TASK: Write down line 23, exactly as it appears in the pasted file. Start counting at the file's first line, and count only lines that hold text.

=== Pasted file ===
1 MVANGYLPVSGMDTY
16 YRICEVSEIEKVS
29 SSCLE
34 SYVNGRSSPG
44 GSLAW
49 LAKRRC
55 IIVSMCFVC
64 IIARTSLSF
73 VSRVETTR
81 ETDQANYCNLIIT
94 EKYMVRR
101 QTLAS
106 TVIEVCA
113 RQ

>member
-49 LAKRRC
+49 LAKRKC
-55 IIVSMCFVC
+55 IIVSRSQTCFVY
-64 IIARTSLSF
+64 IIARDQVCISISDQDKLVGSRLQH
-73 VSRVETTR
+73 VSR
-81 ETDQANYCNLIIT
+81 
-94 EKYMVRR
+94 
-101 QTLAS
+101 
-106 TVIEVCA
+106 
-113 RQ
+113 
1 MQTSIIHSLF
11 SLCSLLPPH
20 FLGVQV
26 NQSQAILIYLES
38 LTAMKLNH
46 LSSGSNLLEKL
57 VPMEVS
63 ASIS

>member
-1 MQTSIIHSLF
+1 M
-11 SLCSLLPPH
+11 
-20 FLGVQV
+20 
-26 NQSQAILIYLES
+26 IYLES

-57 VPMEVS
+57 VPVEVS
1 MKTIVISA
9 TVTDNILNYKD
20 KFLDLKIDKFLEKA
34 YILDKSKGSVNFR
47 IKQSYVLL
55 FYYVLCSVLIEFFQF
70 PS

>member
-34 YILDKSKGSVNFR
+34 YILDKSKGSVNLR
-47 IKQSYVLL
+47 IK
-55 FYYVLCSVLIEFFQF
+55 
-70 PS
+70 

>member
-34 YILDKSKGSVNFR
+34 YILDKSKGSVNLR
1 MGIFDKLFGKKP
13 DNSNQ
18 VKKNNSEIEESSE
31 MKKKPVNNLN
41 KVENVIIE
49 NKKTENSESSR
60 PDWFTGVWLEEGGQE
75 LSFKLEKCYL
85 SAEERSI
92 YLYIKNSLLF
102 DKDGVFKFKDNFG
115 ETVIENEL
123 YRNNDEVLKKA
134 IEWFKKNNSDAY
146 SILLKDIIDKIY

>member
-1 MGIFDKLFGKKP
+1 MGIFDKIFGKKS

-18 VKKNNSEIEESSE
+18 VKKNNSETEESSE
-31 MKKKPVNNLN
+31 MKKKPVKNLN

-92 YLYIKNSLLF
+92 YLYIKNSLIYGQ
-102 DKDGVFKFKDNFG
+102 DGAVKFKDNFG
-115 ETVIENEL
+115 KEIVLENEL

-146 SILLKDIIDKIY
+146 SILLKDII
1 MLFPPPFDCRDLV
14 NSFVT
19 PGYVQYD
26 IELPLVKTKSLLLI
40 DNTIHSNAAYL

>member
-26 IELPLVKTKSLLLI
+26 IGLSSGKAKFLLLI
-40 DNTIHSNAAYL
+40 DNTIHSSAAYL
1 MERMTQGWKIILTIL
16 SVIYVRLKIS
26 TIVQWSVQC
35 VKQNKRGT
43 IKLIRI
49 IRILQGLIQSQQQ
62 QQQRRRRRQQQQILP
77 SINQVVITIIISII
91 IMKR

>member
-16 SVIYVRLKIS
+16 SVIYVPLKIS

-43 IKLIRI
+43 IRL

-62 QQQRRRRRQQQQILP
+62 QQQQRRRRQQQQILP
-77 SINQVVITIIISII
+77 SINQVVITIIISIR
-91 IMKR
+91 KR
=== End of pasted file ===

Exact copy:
+73 VSR